Dallas Children's Theater Blog

Astonishing Kids And Families With The Fun of Broadway-Like Plays and A Lot More!

Dallas Children's Theater Blog - Astonishing Kids And Families With The Fun of Broadway-Like Plays and A Lot More!

Meet DCT’S returning director of A YEAR WITH FROG AND TOAD, Cheryl Denson

Cheryl DensoCheryl Denson Headshotn is one of the most in-demand directors in Dallas, and we are thrilled that she is back to direct A YEAR WITH FROG AND TOAD again after having directed DCT’s first production in 2008. Cheryl has the reputation for being a director that actors want to work with, which is evidenced by the fact that a few of the cast members from the original production are also returning. We wanted to know her thoughts on putting this wonderful play about friends and weathering life together on stage again at DCT. This is what she had to say:

I’m so excited to have a second chance to bring this magical musical to a new generation of Dallas Children’s Theater audiences. A YEAR WITH FROG AND TOAD has an imaginative score with clever lyrics, bringing to life these enchanting characters that are so dear to every child’s heart.  What an amazing theater experience to introduce DCT audiences to musical theater.  

Families and friendships often come to us in unconventional places from unexpected beings-both two- and four-legged.  This musical takes us into the friendship that exists between Frog and Toad; two very different personalities who care so deeply for each other that their differences are little more than bumps in the road.  Making the most of the friendships that are put in our path is the core of this tale. 

Check out what she had to say in this cool video preview!

We can’t wait to see Cheryl’s work as well as this cast of friends in A YEAR WITH FROG AND TOAD which runs January 29 – February 28.


A Year with FFrog&Toad2015rog and Toad

Music by Robert Reael
Book and Lyrics by Willie Reale
Based on the books by Arnold Lobel
Originally presented on Broadway by
Bob Boyett, Adrianne Lobel, Michael Gardner, Lawrence Horowitz and Roy Furman
World Premiere at The Children’s Theatre Company Minneapolis, Minnesota

January 29 – February 28, 2016

Recommended for ages 4 and up

Get your tickets today at www.dct.org

Thixton Mother/Daughter duo talk about the role of Angela in dont u luv me?

_KA17028The role of Angela in dont u luv me? by Linda Daugherty is a tough one for any actress to tackle. It demands both an emotional complexity as well as a willingness to handle an intense attack scene. The character of Angela is a young high school student, and in past productions, the role has been portrayed by a young adult actor who could pass for a high school student. This season, DCT has made another choice.

Bailey Thixton has performed in Teen Scene productions for DCT previously, and the 18-year-old high school senior was selected to play the role of Angela. Director Nancy Schaeffer carefully considers putting young people in such roles, but at the auditions and subsequently in rehearsals, Bailey’s handling of the character has been spot on.

We were curious about how Bailey and her mother felt about this opportunity/experience, and why they felt it was important for her to take part.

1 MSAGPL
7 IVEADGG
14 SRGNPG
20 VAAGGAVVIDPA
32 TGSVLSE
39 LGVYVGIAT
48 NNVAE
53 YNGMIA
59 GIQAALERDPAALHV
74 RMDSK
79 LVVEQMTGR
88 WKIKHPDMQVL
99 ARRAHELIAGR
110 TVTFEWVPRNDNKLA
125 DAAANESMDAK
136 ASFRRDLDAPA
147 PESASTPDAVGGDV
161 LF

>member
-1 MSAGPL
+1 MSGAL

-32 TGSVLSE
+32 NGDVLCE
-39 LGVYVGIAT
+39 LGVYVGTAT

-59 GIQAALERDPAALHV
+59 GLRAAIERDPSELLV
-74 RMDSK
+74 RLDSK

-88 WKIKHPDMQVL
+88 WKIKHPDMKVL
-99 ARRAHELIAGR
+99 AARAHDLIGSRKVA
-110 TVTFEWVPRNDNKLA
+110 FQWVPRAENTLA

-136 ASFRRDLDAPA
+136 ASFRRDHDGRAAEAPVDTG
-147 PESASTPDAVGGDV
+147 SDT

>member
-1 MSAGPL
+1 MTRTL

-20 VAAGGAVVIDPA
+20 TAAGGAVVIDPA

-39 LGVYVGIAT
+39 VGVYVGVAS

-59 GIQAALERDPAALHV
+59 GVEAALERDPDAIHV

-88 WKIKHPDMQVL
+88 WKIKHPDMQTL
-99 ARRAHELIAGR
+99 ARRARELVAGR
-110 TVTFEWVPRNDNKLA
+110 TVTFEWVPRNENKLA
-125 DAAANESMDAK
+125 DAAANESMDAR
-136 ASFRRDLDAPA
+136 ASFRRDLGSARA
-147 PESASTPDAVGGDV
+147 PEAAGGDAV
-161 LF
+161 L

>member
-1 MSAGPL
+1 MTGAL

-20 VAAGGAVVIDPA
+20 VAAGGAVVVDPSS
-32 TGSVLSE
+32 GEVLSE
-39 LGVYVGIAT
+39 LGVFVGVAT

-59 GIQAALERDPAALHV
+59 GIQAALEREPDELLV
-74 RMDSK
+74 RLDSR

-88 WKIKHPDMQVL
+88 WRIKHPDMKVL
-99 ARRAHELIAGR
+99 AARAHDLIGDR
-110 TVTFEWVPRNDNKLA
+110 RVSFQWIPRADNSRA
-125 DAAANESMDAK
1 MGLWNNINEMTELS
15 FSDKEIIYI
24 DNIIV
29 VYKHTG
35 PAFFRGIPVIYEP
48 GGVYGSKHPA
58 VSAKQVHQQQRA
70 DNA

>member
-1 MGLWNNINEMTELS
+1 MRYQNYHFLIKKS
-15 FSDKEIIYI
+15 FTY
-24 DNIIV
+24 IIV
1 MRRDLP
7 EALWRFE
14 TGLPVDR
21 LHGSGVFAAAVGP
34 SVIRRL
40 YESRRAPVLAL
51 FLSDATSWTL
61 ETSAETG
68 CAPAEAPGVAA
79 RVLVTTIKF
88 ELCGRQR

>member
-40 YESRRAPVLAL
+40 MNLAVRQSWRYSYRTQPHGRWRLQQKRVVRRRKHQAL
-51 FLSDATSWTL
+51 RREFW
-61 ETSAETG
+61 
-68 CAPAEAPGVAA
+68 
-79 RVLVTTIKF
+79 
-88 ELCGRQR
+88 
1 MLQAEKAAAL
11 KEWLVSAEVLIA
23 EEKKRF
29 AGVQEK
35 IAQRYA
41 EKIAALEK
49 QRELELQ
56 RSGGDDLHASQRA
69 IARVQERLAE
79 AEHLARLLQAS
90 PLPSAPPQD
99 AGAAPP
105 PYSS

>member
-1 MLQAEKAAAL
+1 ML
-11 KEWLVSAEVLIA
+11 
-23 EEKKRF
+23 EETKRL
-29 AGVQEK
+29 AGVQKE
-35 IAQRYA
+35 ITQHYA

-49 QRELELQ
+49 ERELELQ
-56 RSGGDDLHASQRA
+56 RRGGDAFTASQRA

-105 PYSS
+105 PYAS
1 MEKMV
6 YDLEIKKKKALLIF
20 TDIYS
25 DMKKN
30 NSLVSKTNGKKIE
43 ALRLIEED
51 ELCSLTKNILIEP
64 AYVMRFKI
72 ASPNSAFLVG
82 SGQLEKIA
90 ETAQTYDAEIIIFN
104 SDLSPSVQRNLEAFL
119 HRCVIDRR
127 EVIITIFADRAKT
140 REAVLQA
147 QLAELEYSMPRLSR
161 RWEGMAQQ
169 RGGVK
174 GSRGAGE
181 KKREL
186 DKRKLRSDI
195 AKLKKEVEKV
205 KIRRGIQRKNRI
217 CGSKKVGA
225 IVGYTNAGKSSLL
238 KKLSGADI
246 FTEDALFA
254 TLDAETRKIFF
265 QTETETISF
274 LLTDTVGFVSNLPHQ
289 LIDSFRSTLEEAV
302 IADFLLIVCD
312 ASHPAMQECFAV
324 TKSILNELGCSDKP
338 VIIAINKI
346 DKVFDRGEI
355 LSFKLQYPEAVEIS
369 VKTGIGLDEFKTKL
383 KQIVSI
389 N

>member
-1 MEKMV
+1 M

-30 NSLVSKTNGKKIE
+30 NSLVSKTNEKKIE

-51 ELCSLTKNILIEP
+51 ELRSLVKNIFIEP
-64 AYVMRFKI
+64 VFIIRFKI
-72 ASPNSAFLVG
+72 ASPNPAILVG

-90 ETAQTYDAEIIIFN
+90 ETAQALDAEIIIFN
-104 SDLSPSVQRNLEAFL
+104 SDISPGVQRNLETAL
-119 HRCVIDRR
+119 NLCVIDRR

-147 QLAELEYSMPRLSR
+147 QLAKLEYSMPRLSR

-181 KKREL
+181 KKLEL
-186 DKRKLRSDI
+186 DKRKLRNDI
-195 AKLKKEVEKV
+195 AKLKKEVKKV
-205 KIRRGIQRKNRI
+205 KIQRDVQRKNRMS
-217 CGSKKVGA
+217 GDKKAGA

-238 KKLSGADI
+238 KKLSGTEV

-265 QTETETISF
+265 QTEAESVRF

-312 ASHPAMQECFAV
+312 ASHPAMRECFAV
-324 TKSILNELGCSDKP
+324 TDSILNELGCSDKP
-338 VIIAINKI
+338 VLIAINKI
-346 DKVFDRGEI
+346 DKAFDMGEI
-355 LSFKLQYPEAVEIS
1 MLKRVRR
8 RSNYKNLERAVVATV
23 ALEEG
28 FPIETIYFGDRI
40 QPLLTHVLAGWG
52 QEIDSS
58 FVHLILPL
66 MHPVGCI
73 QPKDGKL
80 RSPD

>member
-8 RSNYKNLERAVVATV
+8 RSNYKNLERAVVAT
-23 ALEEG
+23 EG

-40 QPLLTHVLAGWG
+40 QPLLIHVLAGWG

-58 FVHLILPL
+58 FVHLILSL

We first asked Bailey to share her feelings and motivation. Here’s what she said.

I’m honored to be a playing Angela in dont u luv me? because it is such an important and powerful play. The emotional arc of Angela has been my _KA17095biggest challenge, because she changes so much as the play progresses. Although I’ve never been in a dangerous situation like Angela’s, I identify with her throughout the play, and I think most teenagers will, as she tries to navigate high school and her first real relationship.

Finding the internal momentum to approach the most dramatic moments of the play has come with rehearsal, as I’ve gotten to know Angela and sympathize with her. Angela’s situation escalates as the play progresses, so I really try to stay in character backstage and focus on the emotions as they naturally happen in the scene. Haulston is great (he’s actually a really nice guy) and his intensity as C.J. helps me find the emotion I need for the dramatic moments in their relationship. It’s also amazing to have the playwright, Linda Daugherty, present in rehearsals to give us all insight into our characters. 

Haulston Mann is a young theater and film actor in DFW who is playing the _KA17081
role of C.J., the charming high school basketball star who surprises Angela with how much attention he shows her at the beginning of their relationship, but then gradually becomes jealous and violent after he has won her over.

To hear Bailey, she sounds like a seasoned performer, and it makes sense why she was the obvious choice to play Angela. She goes on to talk more specifically about the primary issue in the play.

Being a part of dont u luv me? brought up the topic of dating violence, an issue that my mom and I hadn’t thought to discuss before reading the script together. With me going to college in the fall, my mom and I talked a lot about safety plans and what to do in dangerous situations. I’ve always been able to talk to my mom about anything, but dont u luv me? really emphasized the importance of communication between teenagers and their parents and their community.  

Nancy (director) and Linda (playwright) made sure that we read statistics during the first rehearsal, so I’ve learned a lot about dating violence and the warning signs. I encourage everyone to see it, not just mothers and daughters, because dating violence is a prevalent issue that can affect anyone, regardless of gender. I hope that dont u luv me? will open communication between other teenagers and their parents about the important and previously quiet topic of dating violence. Linda Daugherty, Nancy Schaeffer, and Dallas Children’s Theater are wonderful for bringing light to such an important issue!